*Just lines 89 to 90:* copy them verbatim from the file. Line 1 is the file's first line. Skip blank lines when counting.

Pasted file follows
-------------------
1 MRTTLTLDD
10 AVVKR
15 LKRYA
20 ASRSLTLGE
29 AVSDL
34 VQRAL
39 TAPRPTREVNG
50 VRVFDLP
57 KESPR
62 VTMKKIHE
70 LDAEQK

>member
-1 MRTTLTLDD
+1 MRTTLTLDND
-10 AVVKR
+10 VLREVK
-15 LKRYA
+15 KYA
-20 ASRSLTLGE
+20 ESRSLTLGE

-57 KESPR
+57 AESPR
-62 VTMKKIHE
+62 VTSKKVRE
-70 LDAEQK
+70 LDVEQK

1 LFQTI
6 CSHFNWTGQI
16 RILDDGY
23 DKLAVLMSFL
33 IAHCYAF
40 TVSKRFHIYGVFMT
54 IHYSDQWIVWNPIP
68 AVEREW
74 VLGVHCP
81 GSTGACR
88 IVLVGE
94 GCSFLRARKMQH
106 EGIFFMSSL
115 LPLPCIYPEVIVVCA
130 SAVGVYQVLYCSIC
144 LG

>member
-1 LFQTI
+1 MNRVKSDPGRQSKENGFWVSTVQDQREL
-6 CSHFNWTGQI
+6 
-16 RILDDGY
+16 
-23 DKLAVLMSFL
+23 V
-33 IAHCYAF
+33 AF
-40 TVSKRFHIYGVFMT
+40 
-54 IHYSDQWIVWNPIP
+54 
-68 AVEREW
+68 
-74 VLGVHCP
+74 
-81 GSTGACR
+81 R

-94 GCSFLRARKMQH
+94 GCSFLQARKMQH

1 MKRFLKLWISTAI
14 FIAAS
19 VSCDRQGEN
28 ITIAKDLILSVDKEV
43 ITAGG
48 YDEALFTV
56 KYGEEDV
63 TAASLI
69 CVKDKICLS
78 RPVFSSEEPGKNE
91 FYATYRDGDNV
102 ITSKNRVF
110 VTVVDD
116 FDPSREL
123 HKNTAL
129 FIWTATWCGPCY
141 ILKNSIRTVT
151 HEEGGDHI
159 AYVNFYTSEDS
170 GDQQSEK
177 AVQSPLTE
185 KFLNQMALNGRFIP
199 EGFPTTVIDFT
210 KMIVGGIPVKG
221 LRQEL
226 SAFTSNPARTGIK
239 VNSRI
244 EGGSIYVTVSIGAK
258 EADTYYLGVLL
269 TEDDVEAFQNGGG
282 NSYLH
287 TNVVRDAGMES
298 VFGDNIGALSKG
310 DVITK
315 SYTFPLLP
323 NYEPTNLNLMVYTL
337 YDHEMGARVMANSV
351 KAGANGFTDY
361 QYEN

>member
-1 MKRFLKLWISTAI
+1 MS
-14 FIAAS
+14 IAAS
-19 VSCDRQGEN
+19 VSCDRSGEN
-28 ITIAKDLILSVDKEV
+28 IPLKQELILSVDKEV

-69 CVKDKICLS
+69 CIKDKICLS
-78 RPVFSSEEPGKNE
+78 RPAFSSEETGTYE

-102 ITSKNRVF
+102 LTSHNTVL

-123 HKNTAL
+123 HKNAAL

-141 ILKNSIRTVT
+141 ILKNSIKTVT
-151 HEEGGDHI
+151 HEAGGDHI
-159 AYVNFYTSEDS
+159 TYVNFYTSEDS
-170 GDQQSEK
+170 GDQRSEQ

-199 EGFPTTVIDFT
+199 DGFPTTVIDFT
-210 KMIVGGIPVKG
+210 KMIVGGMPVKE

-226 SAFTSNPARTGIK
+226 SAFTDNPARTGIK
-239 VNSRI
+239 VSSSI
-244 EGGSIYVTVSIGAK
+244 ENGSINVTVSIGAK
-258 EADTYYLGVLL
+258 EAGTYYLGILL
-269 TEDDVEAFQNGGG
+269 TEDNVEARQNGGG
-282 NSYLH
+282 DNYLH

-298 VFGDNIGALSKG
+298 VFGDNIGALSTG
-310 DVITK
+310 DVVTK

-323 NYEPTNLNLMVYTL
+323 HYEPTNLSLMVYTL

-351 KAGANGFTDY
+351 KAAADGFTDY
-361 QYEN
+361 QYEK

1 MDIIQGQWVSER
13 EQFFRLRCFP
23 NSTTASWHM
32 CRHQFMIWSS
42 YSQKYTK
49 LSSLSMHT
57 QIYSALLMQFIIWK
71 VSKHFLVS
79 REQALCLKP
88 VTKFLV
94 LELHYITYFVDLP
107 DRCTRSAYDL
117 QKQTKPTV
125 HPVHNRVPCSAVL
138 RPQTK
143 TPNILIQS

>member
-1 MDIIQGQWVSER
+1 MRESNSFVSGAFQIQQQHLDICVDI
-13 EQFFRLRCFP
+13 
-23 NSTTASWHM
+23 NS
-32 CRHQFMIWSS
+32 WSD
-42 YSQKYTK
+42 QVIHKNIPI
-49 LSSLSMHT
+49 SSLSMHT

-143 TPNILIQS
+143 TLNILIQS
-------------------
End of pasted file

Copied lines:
210 KMIVGGIPVKG
221 LRQEL